The practice counts as climate smart because it helps the food system adapt to climate impacts, helps mitigate emissions (by reducing fertiliser use or capturing organic carbon in the soil), and protects food security (by producing more than one crop on the same land) — the ‘three pillars’ of climate-smart agriculture.
In the past, governments, including those of Burundi and Rwanda, banned banana intercropping in favour of monocropping, in the mistaken belief that intercropping would reduce yields and incomes. And until recently, neither the public nor private sector researched this practice. CGIAR’s researchers and partners are now working with authorities to recommend policy changes to at least allow intercropping, and with farmers to examine other ways to cope with higher temperatures.
Turning to soils
At this week’s meeting, the French government, research institutes and CGIAR are also launching an initiative to scale up climate-smart agriculture with a focus on capturing carbon in the soil.
Soil contains 2.6 times more carbon than the atmosphere. Plants capture carbon from the air as they grow, and this carbon-containing biomass material is then deposited and locked into the soil when the plants die and decompose. But standard agricultural practices release much of this carbon back into the air. On average, cultivated soils around the world have lost 50 to 70 per cent of their historical carbon stocks.
Reversing this trend, at least partly, would shift agriculture from being part of the problem to being part of the solution. According to the French National Institute for Agricultural Research, raising carbon stocks in soil by 0.4 per cent a year would be enough to immediately compensate for global greenhouse gas emissions.Tools already exist to help contribute to this ambitious goal. They include intercropping with nitrogen-fixing plants to avoid unnecessary use of mineral fertilisers that emit greenhouse gases either when they decompose or during their manufacture; and they include growing trees (as part of agroforestry), which naturally capture a lot of carbon. No-till agriculture that causes minimum soil disturbance, therefore preserving carbon stocks, is another. Planting more cover crops, like the banana trees that shelter coffee crops, can also contribute biomass that nourishes soil.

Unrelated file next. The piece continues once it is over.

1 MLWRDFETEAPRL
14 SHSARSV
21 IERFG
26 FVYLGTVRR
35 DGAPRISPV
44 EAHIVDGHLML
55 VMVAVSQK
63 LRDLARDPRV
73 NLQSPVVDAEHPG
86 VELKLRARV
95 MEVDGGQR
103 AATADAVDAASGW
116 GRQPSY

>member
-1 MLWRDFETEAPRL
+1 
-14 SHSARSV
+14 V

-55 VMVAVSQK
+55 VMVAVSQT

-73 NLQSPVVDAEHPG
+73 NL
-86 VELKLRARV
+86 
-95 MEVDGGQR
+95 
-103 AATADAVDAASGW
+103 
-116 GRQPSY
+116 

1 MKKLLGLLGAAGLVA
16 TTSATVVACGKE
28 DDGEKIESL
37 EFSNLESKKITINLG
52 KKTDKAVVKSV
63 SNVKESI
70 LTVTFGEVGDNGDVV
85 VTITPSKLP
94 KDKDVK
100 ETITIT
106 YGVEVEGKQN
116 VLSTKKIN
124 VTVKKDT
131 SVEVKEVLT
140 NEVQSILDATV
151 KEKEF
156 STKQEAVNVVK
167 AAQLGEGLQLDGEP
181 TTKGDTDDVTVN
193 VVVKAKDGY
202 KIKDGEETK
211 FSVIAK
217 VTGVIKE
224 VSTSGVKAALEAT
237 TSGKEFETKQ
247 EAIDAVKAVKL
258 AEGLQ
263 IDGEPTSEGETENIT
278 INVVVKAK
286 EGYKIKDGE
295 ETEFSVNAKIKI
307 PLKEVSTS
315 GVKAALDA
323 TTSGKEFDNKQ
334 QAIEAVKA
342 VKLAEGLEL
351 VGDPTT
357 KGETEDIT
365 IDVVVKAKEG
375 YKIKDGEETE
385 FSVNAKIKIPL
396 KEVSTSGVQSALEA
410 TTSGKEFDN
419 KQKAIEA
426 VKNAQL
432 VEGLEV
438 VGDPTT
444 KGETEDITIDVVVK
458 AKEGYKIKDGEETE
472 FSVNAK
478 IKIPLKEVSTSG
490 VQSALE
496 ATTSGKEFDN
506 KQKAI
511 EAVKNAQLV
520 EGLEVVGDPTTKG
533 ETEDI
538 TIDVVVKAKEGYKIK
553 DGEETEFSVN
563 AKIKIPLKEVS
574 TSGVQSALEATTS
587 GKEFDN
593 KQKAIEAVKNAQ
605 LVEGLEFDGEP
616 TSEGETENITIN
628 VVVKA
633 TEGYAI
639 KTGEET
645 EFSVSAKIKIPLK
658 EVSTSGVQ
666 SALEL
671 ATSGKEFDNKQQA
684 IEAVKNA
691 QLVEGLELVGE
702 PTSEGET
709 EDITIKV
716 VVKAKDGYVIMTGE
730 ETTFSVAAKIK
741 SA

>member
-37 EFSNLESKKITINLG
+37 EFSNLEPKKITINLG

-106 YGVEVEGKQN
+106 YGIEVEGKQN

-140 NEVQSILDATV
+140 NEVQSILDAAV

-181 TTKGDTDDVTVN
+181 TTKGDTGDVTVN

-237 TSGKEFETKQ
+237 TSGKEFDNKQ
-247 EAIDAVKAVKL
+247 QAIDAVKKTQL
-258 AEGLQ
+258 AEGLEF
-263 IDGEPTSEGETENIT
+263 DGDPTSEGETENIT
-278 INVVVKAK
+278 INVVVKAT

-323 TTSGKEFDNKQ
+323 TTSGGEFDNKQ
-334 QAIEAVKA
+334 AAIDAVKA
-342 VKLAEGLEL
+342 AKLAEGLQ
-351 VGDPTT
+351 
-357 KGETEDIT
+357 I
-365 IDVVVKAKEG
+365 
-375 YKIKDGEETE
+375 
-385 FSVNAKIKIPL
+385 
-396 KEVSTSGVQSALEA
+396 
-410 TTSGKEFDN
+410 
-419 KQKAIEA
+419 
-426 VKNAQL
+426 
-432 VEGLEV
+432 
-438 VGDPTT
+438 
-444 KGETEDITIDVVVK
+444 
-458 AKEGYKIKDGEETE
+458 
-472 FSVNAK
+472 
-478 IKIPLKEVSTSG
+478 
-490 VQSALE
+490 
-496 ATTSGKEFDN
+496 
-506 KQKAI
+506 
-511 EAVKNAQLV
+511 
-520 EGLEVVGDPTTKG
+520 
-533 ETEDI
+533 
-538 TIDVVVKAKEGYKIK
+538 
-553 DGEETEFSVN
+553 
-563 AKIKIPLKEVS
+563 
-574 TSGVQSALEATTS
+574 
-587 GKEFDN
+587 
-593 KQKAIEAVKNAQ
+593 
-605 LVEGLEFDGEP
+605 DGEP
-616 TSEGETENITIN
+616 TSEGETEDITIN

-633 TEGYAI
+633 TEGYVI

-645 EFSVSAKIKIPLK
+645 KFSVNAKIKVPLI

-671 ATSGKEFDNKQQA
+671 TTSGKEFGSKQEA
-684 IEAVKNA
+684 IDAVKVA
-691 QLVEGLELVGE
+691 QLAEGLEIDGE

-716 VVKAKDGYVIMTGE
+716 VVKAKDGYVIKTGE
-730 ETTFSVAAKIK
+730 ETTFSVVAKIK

“The practice counts as climate smart because it helps the food system adapt to climate impacts, helps mitigate emissions, and protects food security — the ‘three pillars’ of climate-smart agriculture.”
Making our food more climate smart is part of a larger drive to properly recognise agriculture’s role in adaptation to and mitigation of climate change, at COP 21 and in the climate treaty that will hopefully follow. Concrete solutions related to agrifood systems need to become part of follow-up actions such as the Green Climate Fund. Only then might the world succeed in keeping global warming within the two degree Celsius target and adapting agrifood systems to the changes that are already unavoidable.
Frank Rijsberman is CEO of the CGIAR consortium. He can be contacted at @frankrijsberman
 Laurence Jassogne and others The impact of climate change on coffee in Uganda (Oxfam, April 2013)
 Julia Ekong Putting banana-coffee intercropping research into action (Research Program on Climate Change, Agriculture and Food Security, 2015)